Heat Transfer and Multiphysics

Analysis

Performing a Steady-State Thermal Analysis in ANSYS

Workbench

• Convection:

– Applied to surfaces only (edges in 2D analyses).

– Convection q is defined by a film coefficient h, the surface area A, and the difference in the surface

temperature Tsurface & ambient temperature Tambient

– The film coefficient h can be constant or temperature dependent

2011 Alex Grishin 20

Multiphysics

Heat Transfer and Multiphysics

Analysis

Static Structural

Analysis with

Thermal Loads

2011 Alex Grishin 21

Multiphysics

Heat Transfer and Multiphysics

Analysis

equation (2) of Chapter 5) always contain a body load term. Thermal

loads may be considered body loads. Body temperatures are

converted to structural body loads via the coefficient of thermal

expansion, α (often referred to in industry by the acronym CTE):

α∆T Thermal strain (15)

α E ∆T Thermal stress (16)

•Thus, (16) would be implemented in equation (2) of Chapter

5 as:

∫ δ εdV = ∫ α E∆Tw + ∫ FwdS

T

σ

V V S

2011 Alex Grishin 22

Multiphysics

Heat Transfer and Multiphysics

Analysis

∫ N e

α E ∆TdV e

Ve

element with a temperature other than the reference temperature.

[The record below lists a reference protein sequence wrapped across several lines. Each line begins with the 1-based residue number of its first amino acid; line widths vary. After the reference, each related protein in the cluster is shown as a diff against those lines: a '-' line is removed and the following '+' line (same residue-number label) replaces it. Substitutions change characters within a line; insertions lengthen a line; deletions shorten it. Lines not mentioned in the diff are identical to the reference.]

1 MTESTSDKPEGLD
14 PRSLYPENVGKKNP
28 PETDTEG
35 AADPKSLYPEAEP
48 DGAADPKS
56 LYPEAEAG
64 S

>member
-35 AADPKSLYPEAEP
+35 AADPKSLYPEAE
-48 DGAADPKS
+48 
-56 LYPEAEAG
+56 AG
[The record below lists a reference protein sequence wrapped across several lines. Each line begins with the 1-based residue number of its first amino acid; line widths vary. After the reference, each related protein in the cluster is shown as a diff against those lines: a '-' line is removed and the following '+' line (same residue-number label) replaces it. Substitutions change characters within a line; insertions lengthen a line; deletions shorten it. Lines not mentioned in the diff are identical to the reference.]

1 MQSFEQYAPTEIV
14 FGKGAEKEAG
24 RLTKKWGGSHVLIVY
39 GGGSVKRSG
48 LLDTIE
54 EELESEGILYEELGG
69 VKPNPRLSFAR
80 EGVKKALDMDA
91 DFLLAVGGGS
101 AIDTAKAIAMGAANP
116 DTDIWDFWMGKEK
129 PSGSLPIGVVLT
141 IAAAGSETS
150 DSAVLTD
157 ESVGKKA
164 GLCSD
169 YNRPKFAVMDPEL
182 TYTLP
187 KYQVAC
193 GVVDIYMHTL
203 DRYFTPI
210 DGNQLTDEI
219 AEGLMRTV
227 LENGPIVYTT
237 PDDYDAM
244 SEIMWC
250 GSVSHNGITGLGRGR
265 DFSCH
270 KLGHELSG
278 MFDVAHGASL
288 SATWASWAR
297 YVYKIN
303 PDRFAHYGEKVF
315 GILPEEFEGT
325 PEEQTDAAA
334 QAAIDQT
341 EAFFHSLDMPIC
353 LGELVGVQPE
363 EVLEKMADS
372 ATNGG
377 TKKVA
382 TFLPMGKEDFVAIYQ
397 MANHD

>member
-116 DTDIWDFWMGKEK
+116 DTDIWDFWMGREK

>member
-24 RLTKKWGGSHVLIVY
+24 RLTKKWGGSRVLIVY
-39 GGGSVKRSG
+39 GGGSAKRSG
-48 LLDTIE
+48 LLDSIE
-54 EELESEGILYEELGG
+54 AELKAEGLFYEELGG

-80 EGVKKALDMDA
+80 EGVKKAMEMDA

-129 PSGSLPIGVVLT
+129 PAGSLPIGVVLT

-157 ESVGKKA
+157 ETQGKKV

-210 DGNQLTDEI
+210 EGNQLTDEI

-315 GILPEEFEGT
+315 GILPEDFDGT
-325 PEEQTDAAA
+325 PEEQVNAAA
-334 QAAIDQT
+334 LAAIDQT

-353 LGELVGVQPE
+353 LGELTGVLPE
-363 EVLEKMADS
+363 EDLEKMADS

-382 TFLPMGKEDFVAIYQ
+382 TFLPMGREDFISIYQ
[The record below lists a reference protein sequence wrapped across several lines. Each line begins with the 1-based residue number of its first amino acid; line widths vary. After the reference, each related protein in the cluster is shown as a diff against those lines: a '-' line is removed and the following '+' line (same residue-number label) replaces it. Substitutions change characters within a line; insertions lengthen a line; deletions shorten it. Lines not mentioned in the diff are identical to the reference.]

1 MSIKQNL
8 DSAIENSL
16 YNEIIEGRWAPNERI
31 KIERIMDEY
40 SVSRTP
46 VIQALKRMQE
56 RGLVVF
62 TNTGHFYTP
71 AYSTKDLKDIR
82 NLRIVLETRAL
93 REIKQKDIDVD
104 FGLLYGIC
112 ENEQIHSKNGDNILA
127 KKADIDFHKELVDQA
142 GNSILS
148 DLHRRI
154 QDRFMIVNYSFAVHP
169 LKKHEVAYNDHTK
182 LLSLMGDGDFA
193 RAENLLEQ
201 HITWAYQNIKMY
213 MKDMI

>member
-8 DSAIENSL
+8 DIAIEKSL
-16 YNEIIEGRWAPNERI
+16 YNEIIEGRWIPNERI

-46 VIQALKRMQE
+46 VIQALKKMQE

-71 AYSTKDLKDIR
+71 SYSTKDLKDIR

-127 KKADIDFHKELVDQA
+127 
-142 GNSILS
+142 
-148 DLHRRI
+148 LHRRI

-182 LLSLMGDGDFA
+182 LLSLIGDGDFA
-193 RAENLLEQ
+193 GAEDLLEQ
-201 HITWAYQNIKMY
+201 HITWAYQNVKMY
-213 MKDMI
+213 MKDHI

This load vector is then added to the global applied load vector

•∆T is thus the difference between the temperature of the body and

the reference temperature at which the CTE was measured.

•It is easy to see that if two bodies with differing CTE’s (calculated at

the same reference temperature) are raised to the same temperature,

they will experience differing thermal-structural loads. If the two

bodies are connected, they may experience stresses due to this

“thermal mismatch”*

http://www.ami.ac.uk/courses/topics/0162_sctm/index.html

MAE 323 Lecture 8: Heat Transfer and

2011 Alex Grishin 23

Multiphysics

Heat Transfer and Multiphysics

Analysis

Performing a Single-Phase Structural analysis with thermal

loads in ANSYS Workbench

load to bodies (parts) in Mechanical interface. One can add different

uniform temperatures to different bodies. This is done in the “Static

Structural” branch in the tree outline by selecting “thermal

Condition”

via an imported load object (either through the “External Data” tool

in the toolbox of the project page, or via a linked thermal analysis)

CTE’s) can be set in the Details view of the “Static Structural”

branch

MAE 323 Lecture 8: Heat Transfer and

2011 Alex Grishin 24

Multiphysics

Heat Transfer and Multiphysics

Analysis

Coupled-Field

(Multiphysics)

Problems

2011 Alex Grishin 25

Multiphysics

Heat Transfer and Multiphysics

Analysis

•A static structural analysis which incorporates thermal loads via a

temperature distribution obtained from a thermal analysis is one of the

earliest types of coupled-field analysis

in a sequential manner (sometimes referred to as a 2-phase analysis). The

primary assumption behind this approach is that the two fields are weakly

coupled in a single direction (from thermal-to-structural– that is to say